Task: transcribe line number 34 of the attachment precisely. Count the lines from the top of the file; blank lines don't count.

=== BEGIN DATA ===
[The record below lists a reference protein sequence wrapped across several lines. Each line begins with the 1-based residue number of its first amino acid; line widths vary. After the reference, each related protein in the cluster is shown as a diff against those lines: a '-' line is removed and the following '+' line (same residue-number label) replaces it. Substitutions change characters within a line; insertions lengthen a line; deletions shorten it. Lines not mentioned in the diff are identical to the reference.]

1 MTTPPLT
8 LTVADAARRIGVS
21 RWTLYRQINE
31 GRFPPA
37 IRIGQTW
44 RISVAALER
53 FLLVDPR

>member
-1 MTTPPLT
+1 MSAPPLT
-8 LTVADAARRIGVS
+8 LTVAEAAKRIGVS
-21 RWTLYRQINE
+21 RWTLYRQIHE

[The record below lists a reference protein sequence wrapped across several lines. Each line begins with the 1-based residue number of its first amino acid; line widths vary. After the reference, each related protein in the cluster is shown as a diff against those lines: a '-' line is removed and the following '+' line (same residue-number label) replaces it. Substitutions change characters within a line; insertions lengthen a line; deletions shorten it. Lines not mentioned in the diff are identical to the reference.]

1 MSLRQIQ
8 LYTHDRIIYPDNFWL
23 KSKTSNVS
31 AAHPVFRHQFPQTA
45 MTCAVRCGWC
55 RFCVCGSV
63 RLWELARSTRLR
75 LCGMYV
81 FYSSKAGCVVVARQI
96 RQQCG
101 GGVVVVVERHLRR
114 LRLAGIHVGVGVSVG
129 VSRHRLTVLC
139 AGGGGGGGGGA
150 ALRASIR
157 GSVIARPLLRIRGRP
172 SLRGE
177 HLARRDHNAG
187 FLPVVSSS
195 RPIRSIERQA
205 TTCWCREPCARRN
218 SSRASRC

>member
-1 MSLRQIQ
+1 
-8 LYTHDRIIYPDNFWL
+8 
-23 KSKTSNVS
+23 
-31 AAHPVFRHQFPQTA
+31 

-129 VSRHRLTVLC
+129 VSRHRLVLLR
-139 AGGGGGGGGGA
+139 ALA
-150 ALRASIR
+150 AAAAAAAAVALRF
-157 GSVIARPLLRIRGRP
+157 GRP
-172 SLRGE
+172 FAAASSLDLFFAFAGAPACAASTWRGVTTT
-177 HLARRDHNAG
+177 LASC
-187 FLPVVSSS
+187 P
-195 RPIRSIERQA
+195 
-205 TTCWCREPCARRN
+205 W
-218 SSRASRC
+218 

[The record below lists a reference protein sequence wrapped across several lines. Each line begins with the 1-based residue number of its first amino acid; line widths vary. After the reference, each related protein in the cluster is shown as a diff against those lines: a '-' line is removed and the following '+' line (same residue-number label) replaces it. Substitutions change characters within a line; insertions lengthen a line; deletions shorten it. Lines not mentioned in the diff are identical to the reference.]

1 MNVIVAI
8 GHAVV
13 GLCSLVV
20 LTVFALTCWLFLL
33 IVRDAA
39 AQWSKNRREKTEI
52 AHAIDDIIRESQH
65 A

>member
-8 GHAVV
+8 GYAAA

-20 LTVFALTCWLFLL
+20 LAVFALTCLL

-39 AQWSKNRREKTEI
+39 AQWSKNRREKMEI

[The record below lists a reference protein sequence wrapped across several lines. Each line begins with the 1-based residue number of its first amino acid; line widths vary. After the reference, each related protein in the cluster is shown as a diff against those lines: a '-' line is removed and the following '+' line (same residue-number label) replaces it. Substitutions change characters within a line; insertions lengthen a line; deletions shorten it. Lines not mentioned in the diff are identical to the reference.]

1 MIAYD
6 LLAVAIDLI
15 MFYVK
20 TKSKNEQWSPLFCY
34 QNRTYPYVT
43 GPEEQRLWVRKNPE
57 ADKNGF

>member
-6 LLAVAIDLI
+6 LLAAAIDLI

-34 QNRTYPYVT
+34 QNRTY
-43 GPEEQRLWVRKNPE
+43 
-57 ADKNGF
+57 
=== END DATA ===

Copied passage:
177 HLARRDHNAG